Reading Aotearoa New Zealand in the company of Lydia Wevers' work: Being Pākehā: The Politics of Location
This seminar is part of the Seminar Series: Reading Aotearoa New Zealand in the company of Lydia Wevers' Work.
Being Pākehā: the politics of location was published in 2006, and in many ways, is just as important now as it has ever been. In the piece, Lydia Wevers interrogates what it means to be Pākehā, engaging in a reflexive examination of culture and politics. This panel engages with this seminal article, and explores persistent dis-ease about who Pākehā are. Panellists Maria Bargh and Sara Salman, in conjunction with panel chair Amanda Thomas, extend this work beyond a focus on biculturalism to explore the place of tauiwi in a landscape shaped by the Christchurch mosque shootings, and within work by Māori towards tino rangatiratanga. In unpicking the politics and culture of this location, they continue the work of Lydia and many others to reassemble a place of radical justice.
Reading: Lydia’s article on “being Pakeha” is an open access publication in the Journal of New Zealand Studies: View of Being Pakeha: The Politics of Location (victoria.ac.nz)
Chair: Amanda Thomas, Senior Lecturer, Environmental Studies at Te Herenga Waka—Victoria University of Wellington.
Panel: Maria Bargh, Associate Professor, Māori Studies, Te Kawa a Māui, Te Herenga Waka—Victoria University of Wellington; Sara Salman, Institute of Criminology, Te Herenga Waka—Victoria University of Wellington.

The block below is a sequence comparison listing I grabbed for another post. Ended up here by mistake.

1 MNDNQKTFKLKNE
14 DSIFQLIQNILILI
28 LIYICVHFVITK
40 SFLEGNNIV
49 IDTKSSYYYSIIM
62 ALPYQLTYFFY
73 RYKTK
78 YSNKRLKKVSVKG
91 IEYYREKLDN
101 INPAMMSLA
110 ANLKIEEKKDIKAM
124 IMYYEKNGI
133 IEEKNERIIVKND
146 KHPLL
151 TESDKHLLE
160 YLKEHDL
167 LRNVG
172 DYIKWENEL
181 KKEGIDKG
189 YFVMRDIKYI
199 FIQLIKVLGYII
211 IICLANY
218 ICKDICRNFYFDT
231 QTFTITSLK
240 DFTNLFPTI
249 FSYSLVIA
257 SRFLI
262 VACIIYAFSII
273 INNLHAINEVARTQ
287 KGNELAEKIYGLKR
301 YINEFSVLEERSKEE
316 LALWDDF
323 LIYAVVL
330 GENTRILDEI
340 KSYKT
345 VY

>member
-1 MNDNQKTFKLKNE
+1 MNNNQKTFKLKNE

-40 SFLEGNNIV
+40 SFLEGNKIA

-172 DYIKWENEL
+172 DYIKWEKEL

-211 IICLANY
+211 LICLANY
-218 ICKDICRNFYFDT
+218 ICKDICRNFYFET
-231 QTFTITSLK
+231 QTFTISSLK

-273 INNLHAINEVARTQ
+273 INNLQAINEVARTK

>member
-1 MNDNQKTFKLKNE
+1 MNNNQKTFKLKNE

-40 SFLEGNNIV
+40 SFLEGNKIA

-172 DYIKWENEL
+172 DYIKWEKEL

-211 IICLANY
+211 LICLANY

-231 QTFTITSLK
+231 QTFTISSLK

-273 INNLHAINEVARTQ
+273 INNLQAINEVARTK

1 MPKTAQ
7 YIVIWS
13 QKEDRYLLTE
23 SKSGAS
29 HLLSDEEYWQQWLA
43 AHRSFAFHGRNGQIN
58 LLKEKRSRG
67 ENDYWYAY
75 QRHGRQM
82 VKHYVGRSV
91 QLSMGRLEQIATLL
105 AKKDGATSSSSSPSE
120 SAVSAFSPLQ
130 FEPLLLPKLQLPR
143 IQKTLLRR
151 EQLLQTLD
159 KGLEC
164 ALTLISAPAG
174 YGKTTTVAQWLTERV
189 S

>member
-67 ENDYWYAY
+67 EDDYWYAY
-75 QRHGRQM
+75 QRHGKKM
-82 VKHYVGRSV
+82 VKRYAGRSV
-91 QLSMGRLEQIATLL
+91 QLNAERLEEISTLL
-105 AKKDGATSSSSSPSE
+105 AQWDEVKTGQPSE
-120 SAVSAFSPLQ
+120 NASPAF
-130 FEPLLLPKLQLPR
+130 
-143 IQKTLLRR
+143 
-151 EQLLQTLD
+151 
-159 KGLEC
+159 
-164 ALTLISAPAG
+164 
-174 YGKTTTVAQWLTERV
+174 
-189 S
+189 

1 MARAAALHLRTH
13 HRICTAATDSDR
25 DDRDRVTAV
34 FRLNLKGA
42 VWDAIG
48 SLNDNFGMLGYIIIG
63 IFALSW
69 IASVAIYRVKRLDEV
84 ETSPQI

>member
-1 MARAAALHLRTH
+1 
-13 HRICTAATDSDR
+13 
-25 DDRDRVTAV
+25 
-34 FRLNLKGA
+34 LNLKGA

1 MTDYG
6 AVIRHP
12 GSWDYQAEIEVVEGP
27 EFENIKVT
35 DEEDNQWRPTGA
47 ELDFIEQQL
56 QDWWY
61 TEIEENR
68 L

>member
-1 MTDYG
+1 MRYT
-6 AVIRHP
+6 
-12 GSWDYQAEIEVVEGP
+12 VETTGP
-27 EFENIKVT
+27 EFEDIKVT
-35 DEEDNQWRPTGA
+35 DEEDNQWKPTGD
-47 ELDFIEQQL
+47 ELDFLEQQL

About the Chair and panel
Amanda Thomas (Pākehā) is a Senior Lecturer in Environmental Studies, who is interested in what it means to be Pākehā, and the relationship between identity and nature. Her research is about power, justice, and imagining better futures. She is a co-author of the BWB text, Imagining Decolonisation.
Maria Bargh (Te Arawa, Ngāti Awa) is Associate Professor in Te Kawa Māui, Māori Studies. Her research focusses on Māori politics and resource management. She is co-lead of the 'Adaptive governance and policy' research area for the Biological Heritage National Science Challenge and 2020 recipient of the Royal Society's Te Puāwaitanga Research Excellence Award.
Sara Salman is a criminologist at the Institute of Criminology at Te Herenga Waka. Sara received her PhD in Sociology from the City University of New York in 2018. She researches state violence and terrorism. Sara has written on white supremacy and masculinity, the Arab Spring, the seduction of violence and terrorist recruitment of youth. She is currently finishing a book on psychosocial reactions to government neglect.
About the series
Join us in honouring the legacy and work of Emerita Professor Lydia Wevers.
Professor Wevers was an internationally renowned literary historian and critic, teacher, writer, and scholar who specialised in New Zealand studies.
This series addresses themes and activities in New Zealand research that were central to Professor Lydia Wevers' work, especially during her time as director of the Stout Research Centre for New Zealand Studies. ‘Reading’ New Zealand through the lens of writers, columnists, journalists, librarians, booksellers, and academics colleagues will explore our understanding of our country through the lens of reading and writing.
Each afternoon will start with a short reflection on Lydia Wevers’ reading of the chosen theme. The panellists will then take this theme in new directions.
By ‘reading’ Aotearoa New Zealand, we deepen our relationship with our unique country; by discussing it together we seek to open it up to new ways of listening. Every panel session will end with Q&A.
Date: Every Wednesday from 27 April–8 June
Time: 4.30pm–6pm (except 25 May seminar—5.00pm–6.30pm)
Where: Maclaurin Lecture Theatre 103, Kelburn Campus and Online
Other seminars in this series
You are welcome to attend any number of seminars, please ensure you click only the ones you want to attend as spaces are limited: Register